By Lesley Barry

Sometimes, development money can only go so far.

Countless dollars have been invested in developing countries to increase and improve their health-care services, but when a woman can’t visit her doctor without the consent of her husband or family, that’s a serious impediment to care.

“Health is a very positivist field,” explains Valerie Percival, associate professor at the Norman Paterson School of International Affairs. “We have this idea that if a health system works in country A, it will work the same way in country B. There is also an assumption that if you build a good health-care system, it will be gender equitable. But research shows it’s much more complicated than that.”

Inequitable health outcomes between men and women are driven by gender norms. But how that happens and how health-care systems can become more equitable remain unknown—particularly since gender is a powerful social and political issue informed by a community’s unique culture and history.

In an innovative project based in Mozambique’s northern province, Cabo Delgado, Percival is teaming up with staff from the Aga Khan Foundation (AKF), the AKF’s offices in Canada and Mozambique, and—under an agreement pioneered by Carleton’s Department of Anthropology—with researchers at Mozambique’s Universidade Eduardo Mondlane; they have the support of a three-year $200,000 Partnership Development Grant from the Social Sciences and Humanities Research Council of Canada.

The project will recruit health-care practitioners, health system stakeholders and community advocates on the ground to form a community of practice called Gênlab. Researchers will help build gender equity capacity among Gênlab members, who, in turn, will help the researchers better understand what the community needs and how social norms operate.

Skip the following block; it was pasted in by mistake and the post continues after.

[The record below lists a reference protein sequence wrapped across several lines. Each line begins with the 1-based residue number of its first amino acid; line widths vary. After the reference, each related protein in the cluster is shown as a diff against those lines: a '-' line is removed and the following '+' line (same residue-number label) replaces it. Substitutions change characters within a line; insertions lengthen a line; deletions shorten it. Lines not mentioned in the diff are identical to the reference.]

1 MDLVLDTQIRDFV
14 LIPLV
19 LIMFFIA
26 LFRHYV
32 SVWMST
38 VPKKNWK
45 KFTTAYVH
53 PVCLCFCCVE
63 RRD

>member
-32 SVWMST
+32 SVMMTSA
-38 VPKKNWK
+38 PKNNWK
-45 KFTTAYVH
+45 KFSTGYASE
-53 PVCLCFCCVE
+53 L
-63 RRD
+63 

“Community of practice members are uniquely able to act as agents of change,” says Percival. “They know how their community works and they can help identify potential intervention points to begin to respectfully nudge the community toward its own solutions. It’s really about a dialogue.”

All of the collaborators stand to profit.

“When academic researchers partner with NGOs that are actively engaged in health-system capacity-building, it’s an opportunity to do applied research with a specific intervention.”

Meanwhile, NGOs gain insight on how to address issues that might otherwise undermine their projects.
Above all, the team hopes that Cabo Delgado communities will benefit.

“Engagement among community stakeholders to help their health system better meet community needs is really important,” says Percival. “It leads to a more effective system for everyone.”

Wednesday, May 20, 2020 in , ,
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